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How To Add A Table Of Contents To Jekyll Blog Posts

A table of contents is an invaluable component to have on longer blog posts. Learn how to add one to your Jekyll website.

How To Add A Table Of Contents To Jekyll Blog Posts - Cover Image

Published: November 22, 2021

Reading Time: 4 mins

Web-Development

A table of contents is a helpful component to include in longer blog posts that have lots of detail. It gives readers an easy way to navigate through your blog post to find exactly what they’re looking for.

I use a table of contents for most of the blog posts on this Jekyll blog and it was very easy to add.

In this post, I’ll walk you through the process of setting up and adding a table of contents to blog posts in Jekyll.


Anatomy Of Table Of Contents

You’ve likely seen a table of contents before at the start of a blog post.

They essentially pull all the headings used throughout the blog post and put them in one place to:

  1. Give you a sense of the overall structure and content of the blog post
  2. Allow you to navigate to different sections of the blog post.

Here’s an example of the table of contents for my previous blog post: The 7 Step Process I Used To Build A Landing Page To Promote My Book

Table Of Contents Component


Configuring Table Of Contents In Jekyll

There are two parts to this walkthrough: configuring the table of contents functionality and then actually adding a table of contents to relevant posts. Let’s look at the first part in this section.

The easiest way I found to achieve this functionality is by adding a plugin, namely: jekyll-toc

To add this plugin to your Jekyll project add the following to your Gemfile:

gem 'jekyll-toc'

Next, to the _config.yml file add:

plugins:
	- jekyll-toc
	
# TOC Settings
toc:
 min_level: 1
 max_level: 3
 list_class: toc
 list_class: toc__list
 sublist_class: toc__sublist

You can read more about the TOC settings in the readme file in the jekyll-toc repo but this is the configuration I use.

Once you’ve added these lines of code, run bundle install which will add the necessary dependencies to the project.

For actually styling the table of contents, here’s what I added to my styles.css:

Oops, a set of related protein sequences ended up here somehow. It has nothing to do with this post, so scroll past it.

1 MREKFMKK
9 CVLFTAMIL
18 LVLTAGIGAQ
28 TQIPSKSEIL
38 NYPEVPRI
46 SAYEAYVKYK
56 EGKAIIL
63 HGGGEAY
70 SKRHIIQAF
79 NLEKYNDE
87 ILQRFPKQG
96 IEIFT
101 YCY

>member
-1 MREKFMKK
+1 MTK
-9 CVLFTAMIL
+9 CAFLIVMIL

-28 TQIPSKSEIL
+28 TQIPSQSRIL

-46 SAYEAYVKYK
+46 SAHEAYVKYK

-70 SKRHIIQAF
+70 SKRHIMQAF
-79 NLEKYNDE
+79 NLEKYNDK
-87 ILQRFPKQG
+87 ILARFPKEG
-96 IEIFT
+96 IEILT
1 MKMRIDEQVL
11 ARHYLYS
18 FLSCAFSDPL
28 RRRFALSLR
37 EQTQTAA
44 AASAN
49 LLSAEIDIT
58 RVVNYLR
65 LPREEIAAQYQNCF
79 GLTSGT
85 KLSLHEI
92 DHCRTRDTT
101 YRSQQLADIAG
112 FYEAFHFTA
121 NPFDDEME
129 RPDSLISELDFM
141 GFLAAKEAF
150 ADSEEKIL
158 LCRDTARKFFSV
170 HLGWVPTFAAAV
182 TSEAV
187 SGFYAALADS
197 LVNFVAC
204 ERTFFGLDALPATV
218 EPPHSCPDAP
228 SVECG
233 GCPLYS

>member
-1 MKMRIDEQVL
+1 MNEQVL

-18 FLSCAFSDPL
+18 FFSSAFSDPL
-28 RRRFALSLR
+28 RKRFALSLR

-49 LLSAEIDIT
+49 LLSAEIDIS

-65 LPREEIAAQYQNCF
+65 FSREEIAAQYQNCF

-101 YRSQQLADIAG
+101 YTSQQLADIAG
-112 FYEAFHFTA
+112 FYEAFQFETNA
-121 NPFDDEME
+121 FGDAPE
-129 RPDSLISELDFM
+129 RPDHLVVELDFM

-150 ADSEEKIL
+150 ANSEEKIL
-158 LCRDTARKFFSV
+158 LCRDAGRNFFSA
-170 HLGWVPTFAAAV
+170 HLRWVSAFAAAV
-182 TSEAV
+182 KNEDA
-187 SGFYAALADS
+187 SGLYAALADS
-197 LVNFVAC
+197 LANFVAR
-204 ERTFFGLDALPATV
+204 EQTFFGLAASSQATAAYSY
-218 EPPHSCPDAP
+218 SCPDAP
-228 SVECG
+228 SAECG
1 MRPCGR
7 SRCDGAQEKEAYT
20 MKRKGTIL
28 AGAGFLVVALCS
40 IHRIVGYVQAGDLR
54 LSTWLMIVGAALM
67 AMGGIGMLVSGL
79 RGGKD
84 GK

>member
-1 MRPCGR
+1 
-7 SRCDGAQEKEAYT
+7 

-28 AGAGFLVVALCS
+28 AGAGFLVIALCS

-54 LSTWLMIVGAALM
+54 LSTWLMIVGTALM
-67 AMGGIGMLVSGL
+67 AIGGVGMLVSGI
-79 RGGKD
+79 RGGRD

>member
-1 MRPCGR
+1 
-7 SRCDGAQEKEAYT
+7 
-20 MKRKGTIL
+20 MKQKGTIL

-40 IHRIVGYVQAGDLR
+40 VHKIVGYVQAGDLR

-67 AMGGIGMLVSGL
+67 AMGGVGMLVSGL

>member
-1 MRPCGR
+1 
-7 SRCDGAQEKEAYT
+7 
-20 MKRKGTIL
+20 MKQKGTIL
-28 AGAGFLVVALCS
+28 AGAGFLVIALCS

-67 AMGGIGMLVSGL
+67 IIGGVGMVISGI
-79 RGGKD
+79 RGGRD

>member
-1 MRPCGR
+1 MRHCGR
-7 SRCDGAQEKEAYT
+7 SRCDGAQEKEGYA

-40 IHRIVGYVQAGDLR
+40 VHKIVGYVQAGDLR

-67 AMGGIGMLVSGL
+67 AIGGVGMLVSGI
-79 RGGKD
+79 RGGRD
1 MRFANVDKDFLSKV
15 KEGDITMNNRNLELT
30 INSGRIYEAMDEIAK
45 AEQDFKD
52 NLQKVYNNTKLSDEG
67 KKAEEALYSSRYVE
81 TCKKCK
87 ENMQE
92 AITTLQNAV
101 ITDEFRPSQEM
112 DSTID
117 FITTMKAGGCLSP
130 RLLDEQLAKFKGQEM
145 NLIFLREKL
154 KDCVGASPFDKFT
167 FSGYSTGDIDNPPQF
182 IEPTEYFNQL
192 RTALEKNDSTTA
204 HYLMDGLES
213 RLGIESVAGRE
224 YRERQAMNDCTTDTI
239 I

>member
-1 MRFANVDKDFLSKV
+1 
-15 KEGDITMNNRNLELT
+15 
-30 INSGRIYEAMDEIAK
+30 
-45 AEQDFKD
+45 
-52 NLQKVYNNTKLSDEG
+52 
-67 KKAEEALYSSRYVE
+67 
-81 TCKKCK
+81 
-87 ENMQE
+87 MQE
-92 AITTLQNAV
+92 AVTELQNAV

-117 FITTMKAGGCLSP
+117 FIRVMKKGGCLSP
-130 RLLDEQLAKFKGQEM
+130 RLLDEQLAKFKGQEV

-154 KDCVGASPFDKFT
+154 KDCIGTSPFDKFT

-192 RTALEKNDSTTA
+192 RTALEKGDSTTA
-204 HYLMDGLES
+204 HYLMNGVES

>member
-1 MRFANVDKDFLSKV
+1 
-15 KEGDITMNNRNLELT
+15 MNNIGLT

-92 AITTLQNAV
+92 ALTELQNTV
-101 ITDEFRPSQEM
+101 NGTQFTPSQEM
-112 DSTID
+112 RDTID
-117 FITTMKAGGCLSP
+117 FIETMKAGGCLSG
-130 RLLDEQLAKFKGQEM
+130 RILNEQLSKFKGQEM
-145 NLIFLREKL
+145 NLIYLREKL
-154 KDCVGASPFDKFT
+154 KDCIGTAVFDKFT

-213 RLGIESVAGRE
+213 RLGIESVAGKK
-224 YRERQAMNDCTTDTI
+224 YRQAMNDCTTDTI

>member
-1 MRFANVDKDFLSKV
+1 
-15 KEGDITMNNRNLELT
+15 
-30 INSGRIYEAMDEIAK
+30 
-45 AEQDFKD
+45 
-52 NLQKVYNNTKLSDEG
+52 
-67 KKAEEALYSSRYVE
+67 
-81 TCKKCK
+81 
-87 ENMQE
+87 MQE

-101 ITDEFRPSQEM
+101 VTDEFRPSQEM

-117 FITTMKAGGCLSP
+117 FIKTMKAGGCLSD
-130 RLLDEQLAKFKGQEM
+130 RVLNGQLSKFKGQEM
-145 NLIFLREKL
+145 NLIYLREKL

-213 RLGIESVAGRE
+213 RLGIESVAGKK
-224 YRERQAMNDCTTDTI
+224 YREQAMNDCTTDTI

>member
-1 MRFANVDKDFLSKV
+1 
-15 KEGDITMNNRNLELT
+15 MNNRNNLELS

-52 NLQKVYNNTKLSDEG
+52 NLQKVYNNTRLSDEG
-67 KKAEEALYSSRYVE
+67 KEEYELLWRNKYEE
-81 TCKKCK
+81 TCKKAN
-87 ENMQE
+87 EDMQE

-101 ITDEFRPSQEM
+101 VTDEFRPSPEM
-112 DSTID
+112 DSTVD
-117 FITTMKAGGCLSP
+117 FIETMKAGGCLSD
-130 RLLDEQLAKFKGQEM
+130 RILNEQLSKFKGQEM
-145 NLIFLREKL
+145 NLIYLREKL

.toc__list:before {
 content: "Table Of Contents";
 font-weight: bold;
 font-size: 1.5rem;
}

.toc__list {
 border: 2px solid #eee;
 border-radius: 4px;
 line-height: 1.8rem;
 padding: 1rem 1.5rem;
 font-weight: 600;
}

.toc__sublist li {
 padding-left: 1.25rem;
}

.toc-h2:first-child {
 margin-top: 1rem;
}  

#toc a {
 color: #BE185D;
 text-decoration: underline;
}

#toc a:hover {
 color: #9D174D;
}

You’re mileage may vary here so feel free to style this how you like. In the config file you’ll see I made use of ‘list_class’ and ‘sublist_class’ to add CSS classes into the table of contents code.

This allowed me to target those elements specifically to style them.


Adding A Table Of Contents To A Blog Post

OK, if you’ve been following along the Table Of Contents plugin should now be configured.

It’s time to actually add a table of contents to blog posts.

The first step here is to add the liquid tag for table of contents to where you want it to appear.

In my case, I have a file: _layouts/article.html which is the layout I use for my blog posts. This is where I place the following code:


{% toc %}

The next step is to tell the plugin which posts we want to display a table of contents in. That is done in the front matter of each blog post.

Here’s what you need to include in the front matter:

---
toc: true
---

This will display a table of contents for that blog post.

Everything should be setup and ready to go so simply start up your Jekyll project and see how things work. You should see a table of contents has been added to the blog posts you’ve specified.

You can of course tweak the toc configuration in config.yml and the CSS styling to suit your needs but this implementation works very well for me.


Wrap Up

I hope this walkthrough helped you to add a table of contents to your Jekyll website. If you have any questions or comments, let me know! I also have a number of other Jekyll related blog posts you can read down below 👇

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